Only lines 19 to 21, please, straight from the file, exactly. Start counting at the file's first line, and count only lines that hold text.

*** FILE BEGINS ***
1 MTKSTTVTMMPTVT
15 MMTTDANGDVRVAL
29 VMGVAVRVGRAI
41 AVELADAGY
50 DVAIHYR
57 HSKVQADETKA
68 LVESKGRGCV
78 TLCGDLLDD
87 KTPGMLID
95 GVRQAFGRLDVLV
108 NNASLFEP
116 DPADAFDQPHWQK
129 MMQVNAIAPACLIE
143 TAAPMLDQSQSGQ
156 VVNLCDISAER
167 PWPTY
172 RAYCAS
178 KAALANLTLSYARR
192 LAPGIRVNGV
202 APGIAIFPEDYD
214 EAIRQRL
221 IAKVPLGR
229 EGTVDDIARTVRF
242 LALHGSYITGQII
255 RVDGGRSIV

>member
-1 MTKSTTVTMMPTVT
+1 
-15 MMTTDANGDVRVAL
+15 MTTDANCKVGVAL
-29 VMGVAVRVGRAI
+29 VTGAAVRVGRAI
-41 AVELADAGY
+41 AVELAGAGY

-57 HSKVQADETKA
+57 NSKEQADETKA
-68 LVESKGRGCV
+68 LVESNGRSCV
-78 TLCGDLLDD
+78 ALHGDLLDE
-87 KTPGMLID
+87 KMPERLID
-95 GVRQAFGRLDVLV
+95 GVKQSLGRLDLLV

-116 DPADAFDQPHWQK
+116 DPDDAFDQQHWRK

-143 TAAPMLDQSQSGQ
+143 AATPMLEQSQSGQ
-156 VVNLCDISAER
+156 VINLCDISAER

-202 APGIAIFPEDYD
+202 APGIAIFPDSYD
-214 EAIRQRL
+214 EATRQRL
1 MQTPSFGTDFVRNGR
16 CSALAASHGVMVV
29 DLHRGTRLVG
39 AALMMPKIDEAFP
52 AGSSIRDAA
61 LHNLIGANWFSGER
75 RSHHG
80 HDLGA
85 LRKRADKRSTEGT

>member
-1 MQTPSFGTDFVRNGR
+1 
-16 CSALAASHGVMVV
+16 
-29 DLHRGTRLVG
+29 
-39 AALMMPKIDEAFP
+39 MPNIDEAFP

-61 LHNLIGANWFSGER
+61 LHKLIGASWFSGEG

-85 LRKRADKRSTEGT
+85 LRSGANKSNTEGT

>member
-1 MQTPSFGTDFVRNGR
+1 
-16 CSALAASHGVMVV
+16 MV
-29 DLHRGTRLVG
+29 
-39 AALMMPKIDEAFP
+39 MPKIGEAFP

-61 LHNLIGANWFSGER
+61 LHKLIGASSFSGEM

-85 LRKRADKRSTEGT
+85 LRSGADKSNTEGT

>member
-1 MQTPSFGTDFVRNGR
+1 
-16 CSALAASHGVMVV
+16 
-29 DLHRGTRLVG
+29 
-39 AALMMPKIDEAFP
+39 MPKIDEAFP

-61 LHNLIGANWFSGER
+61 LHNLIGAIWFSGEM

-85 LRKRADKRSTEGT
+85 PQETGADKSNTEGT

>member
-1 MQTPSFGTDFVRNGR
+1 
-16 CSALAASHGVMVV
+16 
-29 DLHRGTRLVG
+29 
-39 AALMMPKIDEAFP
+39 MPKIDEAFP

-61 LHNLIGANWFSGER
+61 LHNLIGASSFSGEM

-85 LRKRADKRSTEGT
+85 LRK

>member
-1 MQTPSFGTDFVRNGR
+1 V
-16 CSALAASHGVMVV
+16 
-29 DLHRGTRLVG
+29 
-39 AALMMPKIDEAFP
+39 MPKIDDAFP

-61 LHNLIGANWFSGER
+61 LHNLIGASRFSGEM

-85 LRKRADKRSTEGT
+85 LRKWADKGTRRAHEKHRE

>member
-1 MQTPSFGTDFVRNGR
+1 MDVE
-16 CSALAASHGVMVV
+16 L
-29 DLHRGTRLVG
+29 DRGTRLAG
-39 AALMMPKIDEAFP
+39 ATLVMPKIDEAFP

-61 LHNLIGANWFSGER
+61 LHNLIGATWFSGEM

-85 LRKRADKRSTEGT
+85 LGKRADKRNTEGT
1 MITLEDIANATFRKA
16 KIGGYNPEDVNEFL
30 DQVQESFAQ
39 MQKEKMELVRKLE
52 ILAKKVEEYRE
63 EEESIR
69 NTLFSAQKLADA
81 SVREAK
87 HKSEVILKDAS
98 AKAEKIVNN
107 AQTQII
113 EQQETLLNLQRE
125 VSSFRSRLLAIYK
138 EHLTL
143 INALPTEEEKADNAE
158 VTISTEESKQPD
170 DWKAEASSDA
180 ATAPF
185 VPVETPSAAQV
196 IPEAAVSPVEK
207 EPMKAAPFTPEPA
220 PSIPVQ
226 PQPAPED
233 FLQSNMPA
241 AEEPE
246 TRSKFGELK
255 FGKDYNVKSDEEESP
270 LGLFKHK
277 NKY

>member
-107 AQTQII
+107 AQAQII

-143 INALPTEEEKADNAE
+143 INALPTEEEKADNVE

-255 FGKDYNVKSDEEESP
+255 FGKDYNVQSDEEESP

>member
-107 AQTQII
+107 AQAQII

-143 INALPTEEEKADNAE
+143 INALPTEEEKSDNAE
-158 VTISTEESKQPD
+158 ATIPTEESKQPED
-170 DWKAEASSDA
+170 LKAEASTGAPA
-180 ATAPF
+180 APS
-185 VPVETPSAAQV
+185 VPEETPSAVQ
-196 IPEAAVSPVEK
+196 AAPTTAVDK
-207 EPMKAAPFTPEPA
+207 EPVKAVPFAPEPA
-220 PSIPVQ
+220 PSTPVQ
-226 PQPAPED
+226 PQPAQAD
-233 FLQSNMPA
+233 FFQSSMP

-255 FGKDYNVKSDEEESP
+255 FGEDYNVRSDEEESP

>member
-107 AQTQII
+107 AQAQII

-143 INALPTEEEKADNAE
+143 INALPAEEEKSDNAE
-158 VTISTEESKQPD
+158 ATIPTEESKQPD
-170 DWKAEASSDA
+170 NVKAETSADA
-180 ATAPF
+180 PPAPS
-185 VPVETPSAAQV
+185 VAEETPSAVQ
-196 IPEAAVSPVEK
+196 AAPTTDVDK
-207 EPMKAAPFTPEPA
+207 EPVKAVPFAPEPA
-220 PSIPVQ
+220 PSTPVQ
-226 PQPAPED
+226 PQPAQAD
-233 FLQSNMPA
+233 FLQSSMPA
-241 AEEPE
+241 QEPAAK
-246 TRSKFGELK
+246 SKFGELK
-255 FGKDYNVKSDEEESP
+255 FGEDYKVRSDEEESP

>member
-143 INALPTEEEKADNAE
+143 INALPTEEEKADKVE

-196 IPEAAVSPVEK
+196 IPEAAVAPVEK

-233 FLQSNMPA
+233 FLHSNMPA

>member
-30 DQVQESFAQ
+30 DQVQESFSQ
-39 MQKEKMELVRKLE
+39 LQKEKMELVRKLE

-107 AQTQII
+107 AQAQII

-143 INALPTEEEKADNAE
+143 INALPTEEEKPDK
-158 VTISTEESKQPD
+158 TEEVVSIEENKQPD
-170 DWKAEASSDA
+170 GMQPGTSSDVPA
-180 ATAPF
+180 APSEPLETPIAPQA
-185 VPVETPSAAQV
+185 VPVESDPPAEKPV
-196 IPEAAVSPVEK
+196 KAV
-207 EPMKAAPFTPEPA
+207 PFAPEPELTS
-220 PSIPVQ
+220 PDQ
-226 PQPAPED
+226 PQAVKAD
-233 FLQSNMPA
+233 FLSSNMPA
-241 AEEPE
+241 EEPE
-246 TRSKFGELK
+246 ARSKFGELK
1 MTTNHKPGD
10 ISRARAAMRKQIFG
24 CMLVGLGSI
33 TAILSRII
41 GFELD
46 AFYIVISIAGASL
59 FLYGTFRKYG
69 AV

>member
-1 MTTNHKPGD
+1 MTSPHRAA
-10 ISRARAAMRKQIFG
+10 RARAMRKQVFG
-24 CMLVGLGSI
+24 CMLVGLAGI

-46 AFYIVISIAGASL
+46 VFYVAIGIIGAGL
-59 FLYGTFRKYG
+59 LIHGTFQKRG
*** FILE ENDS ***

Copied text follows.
192 LAPGIRVNGV
202 APGIAIFPEDYD
214 EAIRQRL